Facts about Bern

  1. Bear Pit: The bear pit and the associated bear park are a well-known symbol of the city. According to legend, Bern was named after the first animal that the city’s founder, Duke Berthold V of Zähringen, killed while hunting – a bear.
  2. Center of Swiss politics: Although Zurich and Geneva are larger, Bern is the center of Swiss government. The Federal Convention and the Federal Council have their headquarters here.
  3. Bern Old Town: A UNESCO World Heritage Site, Bern’s Old Town is known for its well-preserved medieval architecture, arcades, and Zytglogge Tower, an impressive 13th-century astronomical clock.
  4. Paul Klee Centre: Bern is home to the Zentrum Paul Klee, which houses an extensive collection of the works of this famous painter.
  5. Education: The University of Bern, founded in 1834, is one of the most important educational and research institutions in Switzerland.
  6. Einstein and Bern: The famous physicist Albert Einstein lived and worked in Bern for a while. During his time here, he developed the special theory of relativity. His former home can be visited as a museum.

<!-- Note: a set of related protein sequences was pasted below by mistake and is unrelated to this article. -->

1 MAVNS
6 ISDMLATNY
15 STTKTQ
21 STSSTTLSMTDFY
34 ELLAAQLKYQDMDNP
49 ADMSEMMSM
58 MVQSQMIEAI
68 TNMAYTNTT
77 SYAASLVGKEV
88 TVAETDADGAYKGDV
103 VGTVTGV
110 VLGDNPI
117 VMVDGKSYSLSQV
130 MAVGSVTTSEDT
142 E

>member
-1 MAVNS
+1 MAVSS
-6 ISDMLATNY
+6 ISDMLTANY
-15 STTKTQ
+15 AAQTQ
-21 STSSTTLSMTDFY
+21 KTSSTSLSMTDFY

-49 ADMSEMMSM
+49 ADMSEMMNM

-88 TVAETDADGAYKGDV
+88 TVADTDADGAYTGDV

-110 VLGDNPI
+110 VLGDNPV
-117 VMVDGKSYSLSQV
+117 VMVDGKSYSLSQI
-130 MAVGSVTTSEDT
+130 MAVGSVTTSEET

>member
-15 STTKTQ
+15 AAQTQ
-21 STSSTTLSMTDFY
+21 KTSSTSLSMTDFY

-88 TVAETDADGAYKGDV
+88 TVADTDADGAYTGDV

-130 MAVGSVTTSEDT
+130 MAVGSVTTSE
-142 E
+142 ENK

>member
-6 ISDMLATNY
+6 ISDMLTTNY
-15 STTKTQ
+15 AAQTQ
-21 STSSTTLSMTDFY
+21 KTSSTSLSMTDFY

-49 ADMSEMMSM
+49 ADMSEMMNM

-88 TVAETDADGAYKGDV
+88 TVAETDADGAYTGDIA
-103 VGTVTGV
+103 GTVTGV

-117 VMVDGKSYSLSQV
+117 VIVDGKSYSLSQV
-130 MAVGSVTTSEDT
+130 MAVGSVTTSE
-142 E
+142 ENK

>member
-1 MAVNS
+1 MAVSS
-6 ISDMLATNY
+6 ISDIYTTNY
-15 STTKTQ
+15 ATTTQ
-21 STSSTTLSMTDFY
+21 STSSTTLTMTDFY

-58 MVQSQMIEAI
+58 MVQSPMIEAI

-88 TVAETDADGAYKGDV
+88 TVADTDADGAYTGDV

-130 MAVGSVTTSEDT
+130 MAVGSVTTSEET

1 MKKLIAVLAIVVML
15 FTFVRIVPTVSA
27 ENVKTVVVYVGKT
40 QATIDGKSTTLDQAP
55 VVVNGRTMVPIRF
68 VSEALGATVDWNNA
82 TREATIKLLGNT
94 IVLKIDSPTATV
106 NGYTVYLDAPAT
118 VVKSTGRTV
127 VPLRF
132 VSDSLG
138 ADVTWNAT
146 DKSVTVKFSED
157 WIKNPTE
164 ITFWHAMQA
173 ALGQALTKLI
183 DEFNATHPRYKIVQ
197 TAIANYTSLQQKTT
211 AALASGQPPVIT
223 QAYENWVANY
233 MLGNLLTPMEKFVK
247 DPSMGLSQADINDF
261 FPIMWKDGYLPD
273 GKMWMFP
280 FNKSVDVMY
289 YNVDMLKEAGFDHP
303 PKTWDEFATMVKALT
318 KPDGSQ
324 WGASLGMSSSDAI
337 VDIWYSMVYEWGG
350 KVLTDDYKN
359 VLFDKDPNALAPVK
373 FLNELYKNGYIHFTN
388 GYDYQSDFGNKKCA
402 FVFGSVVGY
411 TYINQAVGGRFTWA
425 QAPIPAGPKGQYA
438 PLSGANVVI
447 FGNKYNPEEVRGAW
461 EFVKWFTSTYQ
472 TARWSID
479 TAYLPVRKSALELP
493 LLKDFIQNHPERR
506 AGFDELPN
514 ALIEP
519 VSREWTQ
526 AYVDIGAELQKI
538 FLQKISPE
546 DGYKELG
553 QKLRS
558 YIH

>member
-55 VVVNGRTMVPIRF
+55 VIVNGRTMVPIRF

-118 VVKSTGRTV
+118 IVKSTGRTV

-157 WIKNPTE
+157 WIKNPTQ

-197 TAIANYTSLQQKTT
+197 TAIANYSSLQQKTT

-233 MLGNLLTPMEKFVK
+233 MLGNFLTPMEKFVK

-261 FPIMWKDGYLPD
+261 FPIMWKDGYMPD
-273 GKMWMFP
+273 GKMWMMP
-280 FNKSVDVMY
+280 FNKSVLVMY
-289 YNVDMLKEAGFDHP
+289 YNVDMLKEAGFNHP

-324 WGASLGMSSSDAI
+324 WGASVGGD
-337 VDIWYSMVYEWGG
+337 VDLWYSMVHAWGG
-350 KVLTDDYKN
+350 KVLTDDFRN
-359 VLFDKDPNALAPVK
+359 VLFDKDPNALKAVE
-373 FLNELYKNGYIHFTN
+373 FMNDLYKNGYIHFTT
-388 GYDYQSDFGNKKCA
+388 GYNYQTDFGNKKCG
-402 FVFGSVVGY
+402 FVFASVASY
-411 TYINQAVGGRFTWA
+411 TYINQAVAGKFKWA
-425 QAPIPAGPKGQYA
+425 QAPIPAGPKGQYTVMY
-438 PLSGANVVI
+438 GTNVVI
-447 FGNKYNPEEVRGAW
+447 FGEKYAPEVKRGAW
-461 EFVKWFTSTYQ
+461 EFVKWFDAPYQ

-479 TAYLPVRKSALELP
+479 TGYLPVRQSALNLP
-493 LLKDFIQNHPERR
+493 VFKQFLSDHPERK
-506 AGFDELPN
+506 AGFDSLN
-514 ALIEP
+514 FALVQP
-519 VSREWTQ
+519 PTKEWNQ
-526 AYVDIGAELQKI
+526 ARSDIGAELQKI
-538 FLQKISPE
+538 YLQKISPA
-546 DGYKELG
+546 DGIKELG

7. Centre for Space Research: Bern has a long history in space research. The Institute of Physics at the University of Bern has developed instruments for a number of space missions, including the Apollo moon missions and the Mars Rover.
  8. Language: The official language in Bern is German, but most residents speak the local dialect, Bernese German.
  9. Sports: Bern has a vibrant sports culture, with football and ice hockey teams playing in the highest Swiss leagues. The city also hosted the 1954 FIFA World Cup.
  10. Rose Garden: A popular meeting place in Bern is the Rose Garden, from which you have a beautiful view of the old town. It was originally a cemetery and was converted into a public park in 1913.